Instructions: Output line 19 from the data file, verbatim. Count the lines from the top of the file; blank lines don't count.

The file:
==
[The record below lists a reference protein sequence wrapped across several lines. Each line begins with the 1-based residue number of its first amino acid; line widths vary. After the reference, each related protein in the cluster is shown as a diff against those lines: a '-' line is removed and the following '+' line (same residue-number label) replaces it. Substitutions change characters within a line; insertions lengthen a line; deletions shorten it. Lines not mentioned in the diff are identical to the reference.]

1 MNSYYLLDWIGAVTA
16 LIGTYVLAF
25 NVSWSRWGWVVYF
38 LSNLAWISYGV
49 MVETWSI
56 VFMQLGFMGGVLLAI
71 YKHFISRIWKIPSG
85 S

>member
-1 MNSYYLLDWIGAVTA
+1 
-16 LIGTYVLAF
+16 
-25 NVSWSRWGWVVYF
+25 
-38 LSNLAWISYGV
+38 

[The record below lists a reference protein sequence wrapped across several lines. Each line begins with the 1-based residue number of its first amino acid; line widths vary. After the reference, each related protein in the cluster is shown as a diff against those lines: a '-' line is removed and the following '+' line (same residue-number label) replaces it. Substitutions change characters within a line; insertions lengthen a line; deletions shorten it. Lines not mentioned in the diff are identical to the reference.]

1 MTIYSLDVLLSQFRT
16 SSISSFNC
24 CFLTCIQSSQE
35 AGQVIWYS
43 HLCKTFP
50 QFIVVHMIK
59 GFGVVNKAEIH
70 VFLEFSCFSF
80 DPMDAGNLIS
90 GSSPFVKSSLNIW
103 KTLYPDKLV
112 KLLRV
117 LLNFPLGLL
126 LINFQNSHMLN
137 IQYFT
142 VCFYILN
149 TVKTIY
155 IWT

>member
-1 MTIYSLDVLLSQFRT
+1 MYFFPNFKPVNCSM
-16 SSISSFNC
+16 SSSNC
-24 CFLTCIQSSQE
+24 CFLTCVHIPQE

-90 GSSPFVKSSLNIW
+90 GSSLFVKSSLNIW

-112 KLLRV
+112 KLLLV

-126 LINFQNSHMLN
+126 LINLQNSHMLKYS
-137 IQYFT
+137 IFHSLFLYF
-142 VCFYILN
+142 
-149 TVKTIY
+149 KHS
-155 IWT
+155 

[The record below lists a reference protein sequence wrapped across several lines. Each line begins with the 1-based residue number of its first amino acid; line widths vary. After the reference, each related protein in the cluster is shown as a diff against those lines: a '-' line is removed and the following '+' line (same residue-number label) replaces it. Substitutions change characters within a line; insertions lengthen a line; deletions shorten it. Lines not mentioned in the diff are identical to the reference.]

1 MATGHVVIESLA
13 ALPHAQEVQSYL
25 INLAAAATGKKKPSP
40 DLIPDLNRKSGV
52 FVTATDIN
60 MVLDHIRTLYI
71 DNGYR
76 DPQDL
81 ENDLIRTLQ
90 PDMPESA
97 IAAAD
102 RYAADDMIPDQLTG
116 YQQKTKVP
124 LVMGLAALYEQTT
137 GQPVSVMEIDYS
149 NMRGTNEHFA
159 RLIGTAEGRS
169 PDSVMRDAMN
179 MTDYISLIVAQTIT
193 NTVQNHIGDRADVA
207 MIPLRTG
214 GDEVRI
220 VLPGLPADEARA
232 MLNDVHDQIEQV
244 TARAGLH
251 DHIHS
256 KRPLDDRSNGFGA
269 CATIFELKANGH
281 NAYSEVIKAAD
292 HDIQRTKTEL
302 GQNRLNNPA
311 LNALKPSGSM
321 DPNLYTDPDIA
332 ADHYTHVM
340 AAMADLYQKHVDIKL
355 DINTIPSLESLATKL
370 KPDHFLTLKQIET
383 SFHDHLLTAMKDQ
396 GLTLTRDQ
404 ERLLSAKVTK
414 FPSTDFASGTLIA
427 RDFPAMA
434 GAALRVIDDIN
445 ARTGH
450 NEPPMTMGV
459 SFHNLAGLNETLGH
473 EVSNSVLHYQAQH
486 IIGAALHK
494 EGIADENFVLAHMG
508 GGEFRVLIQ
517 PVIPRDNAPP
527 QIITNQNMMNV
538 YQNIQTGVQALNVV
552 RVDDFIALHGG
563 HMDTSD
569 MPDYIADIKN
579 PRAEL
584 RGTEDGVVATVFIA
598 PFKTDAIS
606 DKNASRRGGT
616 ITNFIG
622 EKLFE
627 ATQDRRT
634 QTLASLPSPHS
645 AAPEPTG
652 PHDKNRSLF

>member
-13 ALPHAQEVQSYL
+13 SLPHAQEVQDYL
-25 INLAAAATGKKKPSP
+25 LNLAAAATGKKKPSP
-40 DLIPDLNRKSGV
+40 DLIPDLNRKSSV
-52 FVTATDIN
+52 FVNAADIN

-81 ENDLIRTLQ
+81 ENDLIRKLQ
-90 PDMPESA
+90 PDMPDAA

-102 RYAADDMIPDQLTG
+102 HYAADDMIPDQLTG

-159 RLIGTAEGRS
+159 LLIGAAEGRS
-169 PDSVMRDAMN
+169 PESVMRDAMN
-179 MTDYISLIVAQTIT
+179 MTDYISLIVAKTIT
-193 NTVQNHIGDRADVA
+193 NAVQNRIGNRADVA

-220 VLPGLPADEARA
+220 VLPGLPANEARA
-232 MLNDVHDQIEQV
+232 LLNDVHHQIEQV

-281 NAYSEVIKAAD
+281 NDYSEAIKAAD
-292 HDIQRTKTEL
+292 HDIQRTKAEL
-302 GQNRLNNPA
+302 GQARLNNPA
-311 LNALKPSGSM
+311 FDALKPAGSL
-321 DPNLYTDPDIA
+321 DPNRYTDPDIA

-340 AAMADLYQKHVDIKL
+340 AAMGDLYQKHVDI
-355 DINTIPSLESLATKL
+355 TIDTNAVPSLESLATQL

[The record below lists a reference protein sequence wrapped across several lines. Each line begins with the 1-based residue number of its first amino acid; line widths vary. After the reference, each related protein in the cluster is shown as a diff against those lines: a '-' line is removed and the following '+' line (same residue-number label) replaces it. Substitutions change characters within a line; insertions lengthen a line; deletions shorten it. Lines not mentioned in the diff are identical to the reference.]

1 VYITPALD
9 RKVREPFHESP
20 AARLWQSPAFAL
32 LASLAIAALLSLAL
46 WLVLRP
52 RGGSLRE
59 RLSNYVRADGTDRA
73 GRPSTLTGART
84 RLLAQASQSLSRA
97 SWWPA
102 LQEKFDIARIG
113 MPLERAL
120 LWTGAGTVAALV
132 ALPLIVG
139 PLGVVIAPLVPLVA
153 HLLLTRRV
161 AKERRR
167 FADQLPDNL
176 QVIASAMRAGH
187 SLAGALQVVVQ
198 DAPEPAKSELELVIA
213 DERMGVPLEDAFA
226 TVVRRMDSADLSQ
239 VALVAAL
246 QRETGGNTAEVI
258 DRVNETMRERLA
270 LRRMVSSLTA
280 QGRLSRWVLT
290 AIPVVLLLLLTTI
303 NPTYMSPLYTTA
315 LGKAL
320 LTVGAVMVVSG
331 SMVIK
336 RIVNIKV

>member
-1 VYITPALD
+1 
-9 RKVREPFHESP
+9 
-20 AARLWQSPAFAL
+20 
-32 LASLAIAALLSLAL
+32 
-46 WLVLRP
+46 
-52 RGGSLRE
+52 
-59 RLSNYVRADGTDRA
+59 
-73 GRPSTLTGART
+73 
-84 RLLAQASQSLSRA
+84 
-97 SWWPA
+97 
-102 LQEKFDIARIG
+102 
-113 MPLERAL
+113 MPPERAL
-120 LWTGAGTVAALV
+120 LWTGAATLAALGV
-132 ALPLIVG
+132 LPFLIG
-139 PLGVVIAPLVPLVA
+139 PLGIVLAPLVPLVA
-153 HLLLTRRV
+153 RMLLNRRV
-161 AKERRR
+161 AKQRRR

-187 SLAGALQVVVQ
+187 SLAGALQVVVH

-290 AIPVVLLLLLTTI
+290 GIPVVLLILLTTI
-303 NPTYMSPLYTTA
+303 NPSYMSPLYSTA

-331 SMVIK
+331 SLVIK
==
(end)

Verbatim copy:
[The record below lists a reference protein sequence wrapped across several lines. Each line begins with the 1-based residue number of its first amino acid; line widths vary. After the reference, each related protein in the cluster is shown as a diff against those lines: a '-' line is removed and the following '+' line (same residue-number label) replaces it. Substitutions change characters within a line; insertions lengthen a line; deletions shorten it. Lines not mentioned in the diff are identical to the reference.]